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Inflamm Bowel Dis. 2009 May;15(5):734-41. doi: 10.1002/ibd.20828.

Effects of light smoking consumption on the clinical course of Crohn's disease.

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Gastroenterology & Nutrition Department, Hôpital Saint-Antoine & Université Pierre et Marie Curie, Paris VI, AP-HP, Paris, France.



Cigarette smoking is associated with a more severe Crohn's disease (CD) course. However, the effect of light consumption is not known. Our aim was to characterize the effect of a light tobacco consumption on the course of CD.


We analyzed the course of CD during the period 1995-2007 from data collected in 2795 consecutive patients in whom smoking habits were recorded. Patients were classified as nonsmokers (n = 1420), light smokers (1-10 cigarettes/day; n = 385), heavy smokers (>10 cigarettes/day; n = 638), and intermittent smokers (change in smoking habits; n = 352). Patient-years while smoking were compared to patient-years without smoking. The analyses considered patient-years regarding annual disease activity and therapeutic requirements.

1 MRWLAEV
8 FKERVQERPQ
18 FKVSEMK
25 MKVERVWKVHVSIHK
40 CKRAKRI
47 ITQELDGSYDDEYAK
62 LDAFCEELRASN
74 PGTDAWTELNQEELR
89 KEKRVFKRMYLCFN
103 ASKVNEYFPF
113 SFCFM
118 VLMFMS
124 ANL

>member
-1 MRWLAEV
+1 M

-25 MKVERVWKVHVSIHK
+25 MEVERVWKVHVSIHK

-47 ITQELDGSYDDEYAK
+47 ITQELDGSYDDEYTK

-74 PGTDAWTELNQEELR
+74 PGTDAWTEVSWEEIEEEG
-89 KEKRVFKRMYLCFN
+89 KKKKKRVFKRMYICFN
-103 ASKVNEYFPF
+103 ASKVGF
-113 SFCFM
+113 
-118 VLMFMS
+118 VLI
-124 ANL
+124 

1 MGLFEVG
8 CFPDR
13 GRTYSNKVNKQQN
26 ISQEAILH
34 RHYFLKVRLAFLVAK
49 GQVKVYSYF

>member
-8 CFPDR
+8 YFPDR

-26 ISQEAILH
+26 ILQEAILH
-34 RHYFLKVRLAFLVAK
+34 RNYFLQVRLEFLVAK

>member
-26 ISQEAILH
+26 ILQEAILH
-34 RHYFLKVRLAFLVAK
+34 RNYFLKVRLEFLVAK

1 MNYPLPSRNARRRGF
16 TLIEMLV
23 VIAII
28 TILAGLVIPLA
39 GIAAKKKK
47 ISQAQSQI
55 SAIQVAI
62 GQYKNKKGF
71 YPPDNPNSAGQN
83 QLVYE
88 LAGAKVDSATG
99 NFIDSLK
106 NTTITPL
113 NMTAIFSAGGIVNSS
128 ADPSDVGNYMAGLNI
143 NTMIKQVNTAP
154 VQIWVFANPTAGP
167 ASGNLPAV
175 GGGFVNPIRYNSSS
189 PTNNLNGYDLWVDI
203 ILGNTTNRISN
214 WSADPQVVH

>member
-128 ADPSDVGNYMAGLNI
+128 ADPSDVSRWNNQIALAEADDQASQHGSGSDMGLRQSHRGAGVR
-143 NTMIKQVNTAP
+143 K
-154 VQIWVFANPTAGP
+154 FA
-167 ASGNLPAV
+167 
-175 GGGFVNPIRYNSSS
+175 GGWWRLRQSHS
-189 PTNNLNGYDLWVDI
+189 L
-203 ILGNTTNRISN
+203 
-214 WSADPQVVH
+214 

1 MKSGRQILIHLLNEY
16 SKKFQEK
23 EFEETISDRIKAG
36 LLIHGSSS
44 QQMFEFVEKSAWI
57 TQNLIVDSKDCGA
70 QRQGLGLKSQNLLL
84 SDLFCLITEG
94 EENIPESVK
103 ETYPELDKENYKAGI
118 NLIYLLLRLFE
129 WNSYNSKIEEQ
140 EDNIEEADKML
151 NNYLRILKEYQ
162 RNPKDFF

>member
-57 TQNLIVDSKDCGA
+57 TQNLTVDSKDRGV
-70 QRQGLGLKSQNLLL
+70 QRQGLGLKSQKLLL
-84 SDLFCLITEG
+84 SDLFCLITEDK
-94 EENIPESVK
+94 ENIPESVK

The percentage of years with active disease was 37% in nonsmokers versus 46% in light smokers (P < 0.001; adjusted hazard ratio 1.30 [1.19-1.43]) and 48% in heavy smokers (P < 0.001; adjusted hazard ratio 1.68 [1.57-1.81]), despite an increased use of immunosuppressants in smokers. Hospitalization rates were also increased in both groups of smokers, with 12% in nonsmokers versus 15% in both groups of smokers (P < 0.001 for both comparisons). The annual rate of intestinal resection was 4.5% in nonsmokers, 5.1% in light smokers, and 5.5% in heavy smokers, with a significant difference observed between nonsmokers and heavy smokers only (P < 0.01).


Light smokers are doing worse than nonsmokers regarding disease activity and the need for immunosuppressants. Complete smoking cessation should be advised in all smokers with CD.

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